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Old 08-30-2010, 10:31 AM
 
Location: San Antonio
399 posts, read 1,030,205 times
Reputation: 192

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Quote:
Originally Posted by HeyEng View Post
Has anyone else noticed that on the AGUA donors page, that they have removed the donors? I am SOOOO surprised.

Does anyone recall any of the names on the list? I sure would love to boycott them!
Here you go

[SIZE=2]La Tuna Grill - ANNADORTMAN2002@YAHOO.COM
Mighty Studio Group - sho@mightystudio.com, domainreg@mightystudio.com
Lake Flato Architects - marketing@lakeflato.com, webman@lakeflato.com, rtrinidad@LAKEFLATO.COM
Blue Star Brewing - info@STUDIOGALLO.COM, info@bluestarbrewing.com
Bangz Hair Salon - bangzhairsalon@sbcglobal.net
Alamo Beer - eugene@alamobeer.com[/SIZE]

[SIZE=2]Cynthia and George P. Mitchell Foundation 512-502-5182
San Antonio Conservation Society - bmacdougal@saconservation.org (who is supported by: HEB, McCombs Foundation, Valero, Gunn Automotive, Frost Bank, Holt Foundation, any many, many others...)[/SIZE]
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Old 08-30-2010, 11:29 AM
 
413 posts, read 654,214 times
Reputation: 453
Quote:
Originally Posted by TexHwyMan View Post
I'm not sure what point you were making there. The roads *aren't* there.

If that was how it worked, then San Antonio would still occupy about 10 square miles. Infrastructure (roads in particular) has always followed the growth, and people have always moved further and further out without the roads to support that growth-- this isn't a new or recent phenomenon.
Sure there is a road. Everyone can get home without taking a dirt road.

Perhaps San Antonio should occupy a make smaller footprint. There is no reason for anyone to be outside 1604 with so much available land inside. People wanted cheaper housing. People didn't want to pay city taxes. People wanted more land. Builders wanted to buy land cheap. You can't have everything, and this is what happens. Next, people in that area will complain that I should have to subsidize their gas prices because they're waiting so long in traffic. Waiting in traffic is the tradeoff for saving money. People in other cities understand this. Why doesn't San Antonio?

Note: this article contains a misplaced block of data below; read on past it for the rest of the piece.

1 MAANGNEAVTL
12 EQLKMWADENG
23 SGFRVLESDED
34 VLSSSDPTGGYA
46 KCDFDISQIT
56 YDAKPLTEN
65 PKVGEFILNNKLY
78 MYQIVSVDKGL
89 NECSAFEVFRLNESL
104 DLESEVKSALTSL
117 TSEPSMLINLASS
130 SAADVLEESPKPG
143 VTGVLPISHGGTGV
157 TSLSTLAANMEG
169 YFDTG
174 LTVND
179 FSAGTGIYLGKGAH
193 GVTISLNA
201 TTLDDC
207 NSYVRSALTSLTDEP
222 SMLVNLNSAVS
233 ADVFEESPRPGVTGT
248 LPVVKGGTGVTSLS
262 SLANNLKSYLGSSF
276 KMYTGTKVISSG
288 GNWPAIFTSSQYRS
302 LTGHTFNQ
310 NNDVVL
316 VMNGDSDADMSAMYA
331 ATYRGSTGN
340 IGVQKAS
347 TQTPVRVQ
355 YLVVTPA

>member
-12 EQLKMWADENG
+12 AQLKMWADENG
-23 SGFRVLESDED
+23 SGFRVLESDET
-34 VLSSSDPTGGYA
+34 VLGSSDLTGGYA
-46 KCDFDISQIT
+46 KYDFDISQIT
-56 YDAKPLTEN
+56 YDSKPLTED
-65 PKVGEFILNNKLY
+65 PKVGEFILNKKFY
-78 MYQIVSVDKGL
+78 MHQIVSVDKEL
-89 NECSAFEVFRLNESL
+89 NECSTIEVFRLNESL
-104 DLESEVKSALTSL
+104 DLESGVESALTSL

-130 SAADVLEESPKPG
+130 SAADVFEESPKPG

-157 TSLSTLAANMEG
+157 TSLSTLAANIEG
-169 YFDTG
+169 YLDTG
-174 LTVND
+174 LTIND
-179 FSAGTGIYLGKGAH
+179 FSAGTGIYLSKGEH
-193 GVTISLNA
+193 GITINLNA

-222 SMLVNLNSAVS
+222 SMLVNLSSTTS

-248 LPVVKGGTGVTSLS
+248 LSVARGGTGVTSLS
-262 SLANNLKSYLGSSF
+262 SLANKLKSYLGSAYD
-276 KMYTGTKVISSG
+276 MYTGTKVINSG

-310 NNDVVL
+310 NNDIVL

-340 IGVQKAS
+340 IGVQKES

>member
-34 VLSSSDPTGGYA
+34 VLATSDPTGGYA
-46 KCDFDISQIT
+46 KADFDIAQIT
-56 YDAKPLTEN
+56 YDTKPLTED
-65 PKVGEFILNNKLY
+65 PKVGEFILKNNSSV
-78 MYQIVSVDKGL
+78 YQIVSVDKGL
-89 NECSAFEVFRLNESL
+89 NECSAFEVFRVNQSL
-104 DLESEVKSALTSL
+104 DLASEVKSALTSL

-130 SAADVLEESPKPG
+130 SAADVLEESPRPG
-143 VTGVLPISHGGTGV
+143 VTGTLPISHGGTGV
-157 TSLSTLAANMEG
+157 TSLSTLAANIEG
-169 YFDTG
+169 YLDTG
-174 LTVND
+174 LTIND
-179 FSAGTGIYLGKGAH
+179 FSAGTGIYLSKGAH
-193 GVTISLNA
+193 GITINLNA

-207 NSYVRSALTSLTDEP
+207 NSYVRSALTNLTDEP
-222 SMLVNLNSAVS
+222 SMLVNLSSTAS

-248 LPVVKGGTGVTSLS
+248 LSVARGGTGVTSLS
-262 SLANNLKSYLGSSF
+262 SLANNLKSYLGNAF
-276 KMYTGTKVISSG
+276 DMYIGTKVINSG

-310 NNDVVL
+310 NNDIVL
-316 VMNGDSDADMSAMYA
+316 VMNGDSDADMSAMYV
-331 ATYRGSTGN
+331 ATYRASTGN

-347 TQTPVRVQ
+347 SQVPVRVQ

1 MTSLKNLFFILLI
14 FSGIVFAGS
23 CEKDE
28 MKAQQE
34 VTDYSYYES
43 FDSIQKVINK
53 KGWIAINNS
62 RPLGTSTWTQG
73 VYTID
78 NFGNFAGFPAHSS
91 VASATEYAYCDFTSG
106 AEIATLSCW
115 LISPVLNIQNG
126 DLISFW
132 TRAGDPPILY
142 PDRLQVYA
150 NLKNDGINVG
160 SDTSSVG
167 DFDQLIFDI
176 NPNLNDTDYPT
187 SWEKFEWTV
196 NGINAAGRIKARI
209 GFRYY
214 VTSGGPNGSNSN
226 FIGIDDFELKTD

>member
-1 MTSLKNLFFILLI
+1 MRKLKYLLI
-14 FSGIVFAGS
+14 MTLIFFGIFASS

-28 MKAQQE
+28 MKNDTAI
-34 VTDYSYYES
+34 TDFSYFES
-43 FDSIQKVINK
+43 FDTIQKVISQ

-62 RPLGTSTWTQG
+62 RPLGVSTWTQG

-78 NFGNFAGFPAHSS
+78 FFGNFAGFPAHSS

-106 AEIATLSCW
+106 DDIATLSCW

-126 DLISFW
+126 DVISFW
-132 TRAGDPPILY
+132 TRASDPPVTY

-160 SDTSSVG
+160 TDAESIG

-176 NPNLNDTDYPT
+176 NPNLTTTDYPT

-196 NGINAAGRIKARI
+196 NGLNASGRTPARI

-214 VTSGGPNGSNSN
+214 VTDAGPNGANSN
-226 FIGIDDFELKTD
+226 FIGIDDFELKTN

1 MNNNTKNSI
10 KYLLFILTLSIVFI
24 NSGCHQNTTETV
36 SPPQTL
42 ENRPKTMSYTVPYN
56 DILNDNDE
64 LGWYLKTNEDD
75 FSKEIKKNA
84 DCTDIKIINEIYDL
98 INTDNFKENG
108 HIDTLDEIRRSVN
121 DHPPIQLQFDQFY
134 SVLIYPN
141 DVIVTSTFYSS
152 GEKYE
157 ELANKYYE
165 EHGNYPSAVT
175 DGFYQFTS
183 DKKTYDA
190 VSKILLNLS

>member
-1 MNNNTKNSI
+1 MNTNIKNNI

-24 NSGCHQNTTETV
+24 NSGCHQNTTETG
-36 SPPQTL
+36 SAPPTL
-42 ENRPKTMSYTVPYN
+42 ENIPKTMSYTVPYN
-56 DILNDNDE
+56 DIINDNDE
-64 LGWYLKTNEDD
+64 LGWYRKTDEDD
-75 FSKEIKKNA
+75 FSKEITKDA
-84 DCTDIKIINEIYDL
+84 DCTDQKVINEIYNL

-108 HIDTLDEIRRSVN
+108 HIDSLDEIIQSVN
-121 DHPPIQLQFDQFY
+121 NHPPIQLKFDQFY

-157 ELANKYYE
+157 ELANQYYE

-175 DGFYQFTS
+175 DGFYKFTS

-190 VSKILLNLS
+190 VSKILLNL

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Old 08-30-2010, 11:32 AM
 
413 posts, read 654,214 times
Reputation: 453
Quote:
Originally Posted by HillCountryHotRodMan View Post
That project needed to be done years ago when things started getting built over there.
Why? So a builder buys some cheap land and the government needs to step in to help? So if I buy a chunk of land on the south side, can I get $200 million earmarked for a highway to my development?
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Old 08-30-2010, 04:03 PM
 
Location: San Antonio
1,314 posts, read 2,780,209 times
Reputation: 842
Quote:
Originally Posted by ItsTheTruth View Post
Sure there is a road. Everyone can get home without taking a dirt road.

Perhaps San Antonio should occupy a make smaller footprint. There is no reason for anyone to be outside 1604 with so much available land inside. People wanted cheaper housing. People didn't want to pay city taxes. People wanted more land. Builders wanted to buy land cheap. You can't have everything, and this is what happens. Next, people in that area will complain that I should have to subsidize their gas prices because they're waiting so long in traffic. Waiting in traffic is the tradeoff for saving money. People in other cities understand this. Why doesn't San Antonio?